China: 20 Years of Homework


Daft Punk – Homework

Released January 20th, 1997 on Virgin Records

Twenty years ago MTV (MuchMusic here at home) started playing a weird video where a bipedal dog in a dirty jacket and a leg in a cast took a gander at the nightscape of an urban neighbourhood he’d just moved to while he carried around a radio blasting some dirty, distorted synth-funk.  That song was “Da Funk” and it, along with “Around The World” were the sort of crossover radio-club staples that most electronic groups could only dream of.  The key, of course, was that it eschewed Euro Pop formulas in favour of hard French house, and brought French house shuddering into mainstream American attention.

The duo of Guy-Manuel de Homem-Christo and Thomas Bangalter weren’t always stylish and cool futurists playing house music for an audience stuck in the past.  Prior to picking up synthesizers and drum machines, the two played in an indie band called Darlin’, who played, as Melody Maker put it, “a daft punky thrash.” After that band fell apart, the duo took up electronic instruments, ultimately presenting their music to a DJ at a EuroDisney rave (tell me that doesn’t make sense).  They recorded a slew of tracks, intending them to be a long series of singles, but eventually they realized that they would be better served releasing a full album since there was just so much music recorded.  The result was Homework, a relentless barrage of pounding house music that sounds as at home on the festival main stage as it does in the club, which would become very influential on DJs as the 21st Century began to unfold.

Homework was the opening salvo in the rave invasion of suburban North America, one of the albums released in 1997 that would strip away many of the alt-rock fans that hadn’t by then turned to hip-hop.  One could make the argument that the initial shots were fired by Becoming X and Better Living Through Chemistry (and, in a sense, by Aphex Twin’s “home-listening techno”) but neither Fatboy Slim nor the Sneaker Pimps would become really big until 1998, after Daft Punk, the Crystal Method, the Prodigy made executive housing developments safe for rave culture.  While the repetitive hooks of “Da Funk” and “Around The World” probably annoyed the hell out of the Boomers who had to listen to them even peripherally, they galvanized their kids and brought a whole new form of expression to their creative ideas.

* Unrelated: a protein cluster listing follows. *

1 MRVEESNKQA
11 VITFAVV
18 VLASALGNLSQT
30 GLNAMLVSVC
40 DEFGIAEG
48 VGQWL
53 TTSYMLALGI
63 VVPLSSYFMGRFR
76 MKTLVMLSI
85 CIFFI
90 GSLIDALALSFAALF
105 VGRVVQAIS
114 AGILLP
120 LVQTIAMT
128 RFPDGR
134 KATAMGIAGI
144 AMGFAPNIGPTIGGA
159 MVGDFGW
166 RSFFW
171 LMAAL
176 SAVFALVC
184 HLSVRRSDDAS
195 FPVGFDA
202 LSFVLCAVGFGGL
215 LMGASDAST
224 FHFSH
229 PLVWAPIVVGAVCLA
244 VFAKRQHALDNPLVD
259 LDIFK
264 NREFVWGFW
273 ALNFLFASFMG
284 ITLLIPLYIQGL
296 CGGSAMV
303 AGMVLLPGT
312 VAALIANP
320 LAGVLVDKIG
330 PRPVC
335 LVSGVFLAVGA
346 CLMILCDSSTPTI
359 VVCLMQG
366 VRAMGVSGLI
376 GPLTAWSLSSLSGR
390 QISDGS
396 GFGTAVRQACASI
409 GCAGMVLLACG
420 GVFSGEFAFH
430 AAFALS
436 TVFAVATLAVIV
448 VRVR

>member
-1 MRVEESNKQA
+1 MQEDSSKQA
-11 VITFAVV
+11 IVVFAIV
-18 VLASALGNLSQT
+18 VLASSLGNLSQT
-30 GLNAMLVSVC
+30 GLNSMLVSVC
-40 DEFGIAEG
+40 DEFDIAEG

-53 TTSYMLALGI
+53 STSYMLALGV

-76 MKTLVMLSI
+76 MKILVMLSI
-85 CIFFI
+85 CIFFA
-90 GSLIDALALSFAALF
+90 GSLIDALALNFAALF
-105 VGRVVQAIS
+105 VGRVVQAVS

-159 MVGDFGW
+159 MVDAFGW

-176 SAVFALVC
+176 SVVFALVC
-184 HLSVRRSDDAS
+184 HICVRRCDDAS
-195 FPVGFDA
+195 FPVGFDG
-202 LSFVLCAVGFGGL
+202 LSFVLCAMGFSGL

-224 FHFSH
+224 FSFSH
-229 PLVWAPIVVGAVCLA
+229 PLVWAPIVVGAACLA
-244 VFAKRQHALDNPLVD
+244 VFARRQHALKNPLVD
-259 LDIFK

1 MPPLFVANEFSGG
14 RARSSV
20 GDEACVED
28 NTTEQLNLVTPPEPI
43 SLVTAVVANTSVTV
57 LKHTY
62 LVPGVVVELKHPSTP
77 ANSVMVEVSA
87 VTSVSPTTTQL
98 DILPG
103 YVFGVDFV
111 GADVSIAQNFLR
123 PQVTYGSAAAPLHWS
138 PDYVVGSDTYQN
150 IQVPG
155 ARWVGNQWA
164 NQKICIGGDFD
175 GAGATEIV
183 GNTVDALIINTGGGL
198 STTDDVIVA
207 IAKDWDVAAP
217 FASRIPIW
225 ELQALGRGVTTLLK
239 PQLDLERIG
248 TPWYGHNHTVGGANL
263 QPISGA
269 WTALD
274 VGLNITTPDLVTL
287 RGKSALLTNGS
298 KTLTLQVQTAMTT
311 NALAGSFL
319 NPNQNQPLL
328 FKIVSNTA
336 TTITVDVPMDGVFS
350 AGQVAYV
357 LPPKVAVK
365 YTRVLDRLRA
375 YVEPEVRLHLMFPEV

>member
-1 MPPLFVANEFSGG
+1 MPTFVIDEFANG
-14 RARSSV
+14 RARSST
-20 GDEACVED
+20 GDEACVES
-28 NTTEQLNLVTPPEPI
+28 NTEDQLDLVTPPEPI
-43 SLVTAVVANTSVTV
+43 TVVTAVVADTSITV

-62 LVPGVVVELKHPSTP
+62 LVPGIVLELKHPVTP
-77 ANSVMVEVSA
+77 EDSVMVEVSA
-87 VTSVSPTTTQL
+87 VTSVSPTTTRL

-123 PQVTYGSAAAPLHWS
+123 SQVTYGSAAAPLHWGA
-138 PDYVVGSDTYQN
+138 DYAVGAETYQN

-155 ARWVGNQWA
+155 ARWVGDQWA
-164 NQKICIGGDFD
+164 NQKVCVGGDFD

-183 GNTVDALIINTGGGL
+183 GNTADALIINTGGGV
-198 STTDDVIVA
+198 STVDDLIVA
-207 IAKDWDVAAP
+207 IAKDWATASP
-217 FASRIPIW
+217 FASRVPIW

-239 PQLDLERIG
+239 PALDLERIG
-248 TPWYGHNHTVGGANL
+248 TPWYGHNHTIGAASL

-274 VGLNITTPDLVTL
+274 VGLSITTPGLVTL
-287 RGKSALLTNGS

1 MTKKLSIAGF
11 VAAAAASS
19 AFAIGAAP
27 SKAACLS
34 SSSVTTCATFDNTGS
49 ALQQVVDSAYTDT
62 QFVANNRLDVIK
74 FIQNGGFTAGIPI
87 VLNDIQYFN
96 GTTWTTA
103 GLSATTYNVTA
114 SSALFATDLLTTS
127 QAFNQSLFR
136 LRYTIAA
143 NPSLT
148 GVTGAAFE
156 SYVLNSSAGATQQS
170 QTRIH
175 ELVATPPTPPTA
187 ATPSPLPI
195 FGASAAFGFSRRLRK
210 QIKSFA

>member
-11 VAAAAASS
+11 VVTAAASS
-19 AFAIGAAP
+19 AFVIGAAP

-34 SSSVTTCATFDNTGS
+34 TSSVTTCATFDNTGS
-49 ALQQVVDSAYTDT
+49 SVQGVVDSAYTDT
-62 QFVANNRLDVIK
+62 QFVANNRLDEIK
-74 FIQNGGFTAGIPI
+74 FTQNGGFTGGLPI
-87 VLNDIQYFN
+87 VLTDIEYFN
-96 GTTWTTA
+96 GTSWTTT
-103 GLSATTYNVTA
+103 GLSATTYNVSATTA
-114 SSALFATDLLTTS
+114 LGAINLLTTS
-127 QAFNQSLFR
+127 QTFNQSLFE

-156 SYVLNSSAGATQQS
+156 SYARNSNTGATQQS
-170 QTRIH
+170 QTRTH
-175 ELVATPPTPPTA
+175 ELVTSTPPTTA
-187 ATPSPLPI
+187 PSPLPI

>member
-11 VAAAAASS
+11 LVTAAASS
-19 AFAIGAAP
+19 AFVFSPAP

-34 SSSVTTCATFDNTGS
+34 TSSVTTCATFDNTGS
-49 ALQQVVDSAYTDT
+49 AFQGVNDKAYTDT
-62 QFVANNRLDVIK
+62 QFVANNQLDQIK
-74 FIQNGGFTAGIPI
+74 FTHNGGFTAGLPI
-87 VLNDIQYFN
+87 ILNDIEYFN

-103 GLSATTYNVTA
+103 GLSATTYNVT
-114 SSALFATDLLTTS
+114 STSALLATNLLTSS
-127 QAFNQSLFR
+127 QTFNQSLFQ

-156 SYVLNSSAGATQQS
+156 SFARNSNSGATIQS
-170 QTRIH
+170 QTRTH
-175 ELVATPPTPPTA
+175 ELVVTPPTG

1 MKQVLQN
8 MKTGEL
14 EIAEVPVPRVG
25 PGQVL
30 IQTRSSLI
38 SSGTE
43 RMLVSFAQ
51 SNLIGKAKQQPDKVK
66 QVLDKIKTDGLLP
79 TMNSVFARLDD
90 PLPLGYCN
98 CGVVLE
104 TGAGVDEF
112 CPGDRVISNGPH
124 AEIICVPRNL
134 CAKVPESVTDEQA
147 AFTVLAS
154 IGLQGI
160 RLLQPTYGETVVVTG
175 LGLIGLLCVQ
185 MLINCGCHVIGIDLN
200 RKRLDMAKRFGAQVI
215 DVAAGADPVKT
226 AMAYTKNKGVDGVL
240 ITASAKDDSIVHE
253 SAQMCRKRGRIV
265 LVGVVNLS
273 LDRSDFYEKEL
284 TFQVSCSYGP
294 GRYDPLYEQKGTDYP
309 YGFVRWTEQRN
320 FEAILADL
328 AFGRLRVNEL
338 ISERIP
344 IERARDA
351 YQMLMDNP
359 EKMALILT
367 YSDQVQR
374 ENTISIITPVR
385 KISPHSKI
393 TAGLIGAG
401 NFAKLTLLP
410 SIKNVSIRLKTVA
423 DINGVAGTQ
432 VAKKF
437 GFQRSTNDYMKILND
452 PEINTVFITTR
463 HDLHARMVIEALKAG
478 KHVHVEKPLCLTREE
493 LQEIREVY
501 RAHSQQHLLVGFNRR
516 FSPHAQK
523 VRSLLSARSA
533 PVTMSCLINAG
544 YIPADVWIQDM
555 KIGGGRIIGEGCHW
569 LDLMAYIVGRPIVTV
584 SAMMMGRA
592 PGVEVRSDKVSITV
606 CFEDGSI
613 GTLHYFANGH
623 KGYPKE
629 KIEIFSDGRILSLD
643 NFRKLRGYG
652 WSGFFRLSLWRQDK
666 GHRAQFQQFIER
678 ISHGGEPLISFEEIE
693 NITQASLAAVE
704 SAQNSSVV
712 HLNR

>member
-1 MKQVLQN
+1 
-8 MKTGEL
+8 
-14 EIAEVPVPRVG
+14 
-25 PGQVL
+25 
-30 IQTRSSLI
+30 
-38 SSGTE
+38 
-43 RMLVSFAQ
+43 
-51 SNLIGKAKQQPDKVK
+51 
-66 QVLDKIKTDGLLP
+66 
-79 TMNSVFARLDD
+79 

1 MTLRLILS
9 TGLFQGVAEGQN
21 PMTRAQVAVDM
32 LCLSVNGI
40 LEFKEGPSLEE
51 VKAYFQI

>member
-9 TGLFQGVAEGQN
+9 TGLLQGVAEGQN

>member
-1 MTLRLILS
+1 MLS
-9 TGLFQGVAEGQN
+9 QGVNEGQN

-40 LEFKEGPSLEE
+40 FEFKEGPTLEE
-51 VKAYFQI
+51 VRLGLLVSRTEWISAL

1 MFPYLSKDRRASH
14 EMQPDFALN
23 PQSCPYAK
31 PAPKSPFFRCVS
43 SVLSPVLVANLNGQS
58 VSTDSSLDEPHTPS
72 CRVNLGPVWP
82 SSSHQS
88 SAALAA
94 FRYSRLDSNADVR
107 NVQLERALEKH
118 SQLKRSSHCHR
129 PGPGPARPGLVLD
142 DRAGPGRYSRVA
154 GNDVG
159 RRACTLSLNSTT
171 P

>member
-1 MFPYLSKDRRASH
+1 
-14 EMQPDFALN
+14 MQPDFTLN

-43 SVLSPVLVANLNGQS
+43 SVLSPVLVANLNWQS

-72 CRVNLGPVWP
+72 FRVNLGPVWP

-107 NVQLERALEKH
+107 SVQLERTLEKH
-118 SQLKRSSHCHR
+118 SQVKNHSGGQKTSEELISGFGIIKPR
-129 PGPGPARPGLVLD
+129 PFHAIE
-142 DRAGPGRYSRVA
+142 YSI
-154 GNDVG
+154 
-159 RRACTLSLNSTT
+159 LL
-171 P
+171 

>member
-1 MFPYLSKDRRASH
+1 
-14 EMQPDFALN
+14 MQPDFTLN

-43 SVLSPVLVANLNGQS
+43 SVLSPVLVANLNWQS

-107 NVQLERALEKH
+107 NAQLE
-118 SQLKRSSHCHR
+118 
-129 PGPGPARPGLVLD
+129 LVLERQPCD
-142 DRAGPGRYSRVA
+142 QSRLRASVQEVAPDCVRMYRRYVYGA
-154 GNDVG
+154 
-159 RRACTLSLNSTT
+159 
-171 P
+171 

Daft Punk – “Random Access Memories”



Random Access Memories has become something of a divisive thing on certain online communities.  There are many long-time Daft Punk fans who were salivating over a return to their Discovery glory days, and were loudly annoyed when they discovered through their leaked pirate links that the French duo had traded in big house tracks for a smoother, more chilled-out disco sound.  Others, naturally, were very much turned on by these sounds, and with good reason:  the album is likely the best disco album in years.  There’s more than a whiff of California highway, Steely Dan-level breeziness surrounding the more upbeat tracks, such as the singles “Get Lucky” and “Instant Crush”.  This love letter to the glory of the pre-punk era is still filtered through some essential Daft Punk synth-work; “Contact”, the closer, features a signature arpeggio riff repeated into infinity, with squalling support work revving things up to a Formula One-style racing speed.  The drums, however, are much more organic, and that’s the point to Random Access Memories – at long last, eight years later, Daft Punk are finally human after all.


This turn towards the organic comes at a price, and those are the slower tracks on the album.  “The Game Of Love” is at least erotic, like a Seventies sex jam with a vocoder, but “Within” and “Touch” both strive for some sort of artistic statement and fail to rouse even an ounce of such energy.  They succeed on that level with “Giorgio By Moroder”, a nine-minute ode to the European disco era that arouses nostalgia I didn’t even really know existed, through an odd, captivating spoken word segment.  As a revivalist album, it succeeds on multiple levels; since the modern music scene is hungry for reinvention of their parent’s sounds, expect these tracks to gain some real traction on both internet and terrestrial radio.  Whether this is a “Daft Punk” album is up to the individual, but regardless of who made it, or why, it succeeds on its own shuffling merits.